This forum is sold out. Please contact Tiffany France at (216) 350-5571 or email@example.com for more information.
Public access to the waterfront and outdoor greenspaces is vital to the social fabric of a community and to individuals’ health and well-being. Ohio lakes and rivers provide space for recreation, social gatherings, and simply a place to cool off.
Yet, 90 percent of Cuyahoga County’s shoreline is inaccessible to everyone except for private businesses and residents privileged enough to live near the lake. Both social and physical barriers have prevented residents, especially in low-income communities, from interacting with our region’s greatest asset—the water. How can lakefront cities leverage development and land use policy to make waterfront access more for equitable for all?
Over the last several years, three Ohio cities – Euclid, Sandusky, and Cleveland – have taken steps to increase waterfront access: Euclid recently completed the first part of the city’s lakefront trail as part of its Waterfront Improvement Plan. Sandusky invested millions into the Jackson Street Pier and new bikeway. Cleveland transformed Edgewater Park, constructed the Whiskey Island Bridge, and plans to activate the riverfront at Irishtown Bend.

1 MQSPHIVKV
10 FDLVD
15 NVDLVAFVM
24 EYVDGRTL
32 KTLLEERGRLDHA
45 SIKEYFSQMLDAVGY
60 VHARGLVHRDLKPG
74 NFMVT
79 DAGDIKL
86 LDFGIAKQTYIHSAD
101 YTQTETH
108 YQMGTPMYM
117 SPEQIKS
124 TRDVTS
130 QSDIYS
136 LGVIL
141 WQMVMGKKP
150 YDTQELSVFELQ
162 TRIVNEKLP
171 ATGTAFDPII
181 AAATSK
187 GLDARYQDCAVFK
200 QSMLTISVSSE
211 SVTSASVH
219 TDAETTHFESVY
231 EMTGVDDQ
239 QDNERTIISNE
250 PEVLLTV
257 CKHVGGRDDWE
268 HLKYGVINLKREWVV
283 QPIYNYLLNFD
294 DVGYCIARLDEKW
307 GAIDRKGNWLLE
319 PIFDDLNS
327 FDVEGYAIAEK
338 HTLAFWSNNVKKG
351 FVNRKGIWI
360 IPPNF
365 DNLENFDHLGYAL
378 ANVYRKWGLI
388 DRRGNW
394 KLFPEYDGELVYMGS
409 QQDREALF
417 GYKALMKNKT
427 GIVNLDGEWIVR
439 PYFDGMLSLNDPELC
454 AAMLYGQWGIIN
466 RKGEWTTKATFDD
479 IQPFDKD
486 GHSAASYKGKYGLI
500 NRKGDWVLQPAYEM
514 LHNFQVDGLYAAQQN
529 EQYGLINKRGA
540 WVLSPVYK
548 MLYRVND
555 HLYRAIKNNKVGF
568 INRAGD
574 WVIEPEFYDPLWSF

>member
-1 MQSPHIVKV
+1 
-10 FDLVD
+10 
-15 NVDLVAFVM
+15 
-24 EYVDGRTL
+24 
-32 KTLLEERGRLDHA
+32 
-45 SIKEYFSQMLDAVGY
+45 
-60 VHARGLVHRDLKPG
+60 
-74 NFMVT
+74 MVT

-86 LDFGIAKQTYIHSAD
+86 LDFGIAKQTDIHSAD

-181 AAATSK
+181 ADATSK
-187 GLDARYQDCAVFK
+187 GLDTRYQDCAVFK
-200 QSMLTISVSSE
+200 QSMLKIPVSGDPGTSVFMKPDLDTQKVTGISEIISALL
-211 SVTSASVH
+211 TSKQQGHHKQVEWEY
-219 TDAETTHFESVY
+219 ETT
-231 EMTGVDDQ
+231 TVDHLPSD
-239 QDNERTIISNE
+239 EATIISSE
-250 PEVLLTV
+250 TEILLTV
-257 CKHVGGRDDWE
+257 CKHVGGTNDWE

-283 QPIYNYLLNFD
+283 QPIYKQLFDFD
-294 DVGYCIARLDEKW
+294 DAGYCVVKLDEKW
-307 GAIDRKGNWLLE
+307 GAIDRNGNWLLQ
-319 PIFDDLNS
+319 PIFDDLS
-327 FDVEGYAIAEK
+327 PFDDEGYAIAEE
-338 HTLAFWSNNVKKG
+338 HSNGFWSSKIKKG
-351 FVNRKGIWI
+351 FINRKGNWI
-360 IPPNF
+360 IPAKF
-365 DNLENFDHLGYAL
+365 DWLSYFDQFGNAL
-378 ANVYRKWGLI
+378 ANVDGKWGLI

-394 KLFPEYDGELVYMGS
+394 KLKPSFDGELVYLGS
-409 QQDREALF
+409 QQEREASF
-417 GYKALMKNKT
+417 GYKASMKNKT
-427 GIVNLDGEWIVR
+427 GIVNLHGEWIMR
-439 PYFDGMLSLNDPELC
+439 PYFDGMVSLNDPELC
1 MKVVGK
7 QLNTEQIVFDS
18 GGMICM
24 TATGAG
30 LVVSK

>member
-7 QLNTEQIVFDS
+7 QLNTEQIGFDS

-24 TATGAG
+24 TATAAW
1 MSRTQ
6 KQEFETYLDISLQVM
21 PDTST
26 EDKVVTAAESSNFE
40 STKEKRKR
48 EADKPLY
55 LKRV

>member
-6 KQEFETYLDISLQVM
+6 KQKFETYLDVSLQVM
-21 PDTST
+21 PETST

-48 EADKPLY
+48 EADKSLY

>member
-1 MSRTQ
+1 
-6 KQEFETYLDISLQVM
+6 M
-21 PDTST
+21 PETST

Join us in-person with Euclid Mayor Kirsten Holzheimer Gail, Sandusky City Manager Eric Wobser, and Cleveland City Planning Director Freddy Collier as we discuss the challenges and opportunities in waterfront access.
This forum is presented in partnership with the Lincoln Institute of Land Policy. It is part of a series of discussions, held during the Lincoln Institute’s 75th anniversary year, exploring the role of land policy in addressing society’s most pressing social, economic, and environmental challenges. The Lincoln Institute is engaging in these discussions in Cleveland as part of the Legacy Cities Initiative, which supports a national network of community and government leaders working to create shared prosperity in cities transitioning from former industrial economies.
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